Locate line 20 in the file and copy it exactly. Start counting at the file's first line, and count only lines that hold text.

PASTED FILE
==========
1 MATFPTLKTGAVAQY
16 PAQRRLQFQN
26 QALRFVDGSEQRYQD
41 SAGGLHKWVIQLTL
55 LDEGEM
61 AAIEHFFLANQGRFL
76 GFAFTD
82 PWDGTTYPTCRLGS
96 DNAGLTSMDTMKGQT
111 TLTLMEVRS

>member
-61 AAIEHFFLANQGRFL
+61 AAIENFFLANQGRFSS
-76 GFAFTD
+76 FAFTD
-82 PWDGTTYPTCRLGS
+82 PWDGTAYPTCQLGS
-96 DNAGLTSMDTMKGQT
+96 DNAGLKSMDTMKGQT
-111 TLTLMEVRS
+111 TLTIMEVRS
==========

-111 TLTLMEVRS